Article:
8. There’s an awesome Pinyin/English dictionary I picked up when I was studying there years ago. Not only could you look up characters by pronunciation and english word, you could also look stuff up by stroke counts and radicals. It was pretty awesome. Here’s the Amazon link: Cheng & Tsui Chinese-English-Pinyin Dictionary

    That, and my version of the little red book (mini-chinese/english/pinyin dictionary) and I was set to go. 😀

  9. @Chris: Welcome back man. And yeah, I agree a little healthy competition is handy.

    @Erin: Cheers for the tip – I’ve got my little red book, but will have to try and find the other one – albeit, not fro Amazon.

  10. Hey man, I’m in exact same boat. (shotgun!)
    A bit ago, my plan was to jump in 2nd semester, which would still probably be too low, but better than all the ni haos.
    Lately though, not even sure if I’ll be able to do that. Looks like it’s going to be a year of self study, trying to get my book skills up to par. (beers and books…we’ll see how that goes.)

  11. I wish I could find a class to join. Instead I need to work so I don’t have enough time to enroll at the local university. Guess I’ll be stuck with my self-study program for another year. At this rate, I’ll be fluent by the time I’m 80.

  12. Anyone still going to Soochow University Dushu Lake Campus? I’m a freshman there now. Just curious to see if there are any other Americans or foreigners other than Indians/Pakistanis/Indonesians lol.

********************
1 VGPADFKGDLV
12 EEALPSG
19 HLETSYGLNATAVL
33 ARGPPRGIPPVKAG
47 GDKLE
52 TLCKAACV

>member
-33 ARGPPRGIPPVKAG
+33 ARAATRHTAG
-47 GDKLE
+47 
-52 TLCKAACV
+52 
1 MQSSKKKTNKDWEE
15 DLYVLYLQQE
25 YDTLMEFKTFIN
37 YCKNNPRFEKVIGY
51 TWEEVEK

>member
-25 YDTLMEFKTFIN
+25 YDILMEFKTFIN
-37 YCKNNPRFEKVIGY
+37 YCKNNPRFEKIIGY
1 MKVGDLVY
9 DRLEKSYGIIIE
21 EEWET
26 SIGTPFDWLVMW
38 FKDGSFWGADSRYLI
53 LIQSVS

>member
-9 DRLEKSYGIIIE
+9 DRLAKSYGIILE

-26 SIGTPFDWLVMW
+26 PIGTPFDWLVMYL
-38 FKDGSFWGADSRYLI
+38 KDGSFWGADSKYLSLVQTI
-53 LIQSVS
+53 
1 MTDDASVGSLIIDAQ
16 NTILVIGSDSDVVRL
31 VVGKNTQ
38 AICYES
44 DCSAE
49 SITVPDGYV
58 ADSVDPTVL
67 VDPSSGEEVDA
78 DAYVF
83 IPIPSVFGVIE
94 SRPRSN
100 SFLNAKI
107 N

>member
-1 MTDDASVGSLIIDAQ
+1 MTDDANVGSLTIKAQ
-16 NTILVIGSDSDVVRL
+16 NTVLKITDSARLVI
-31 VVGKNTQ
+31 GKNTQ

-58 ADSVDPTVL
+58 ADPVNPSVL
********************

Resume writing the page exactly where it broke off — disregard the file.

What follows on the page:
13. Hi,
    Please, can you give me the website to learn about studying Mandarin at Suzhou University – I have looked and looked at the university website and just don’t know how to find information in English on the program specifics.

    Thank you!

    Jay

  14. Hello all!

    I’m thinking about to study chinese at Suzhou University in 2010.
    I would like to ask some questions to people which have allready studied at Suzhou University (long term course chinese language).

    My background: I’m working in a german companz in Taicang for almost 2 years. My plan is to go back to Europe in late 2010.

    I would be happy if somebody would like to answer me some questions.
    My contact: sven@sven-b.com (email or msn).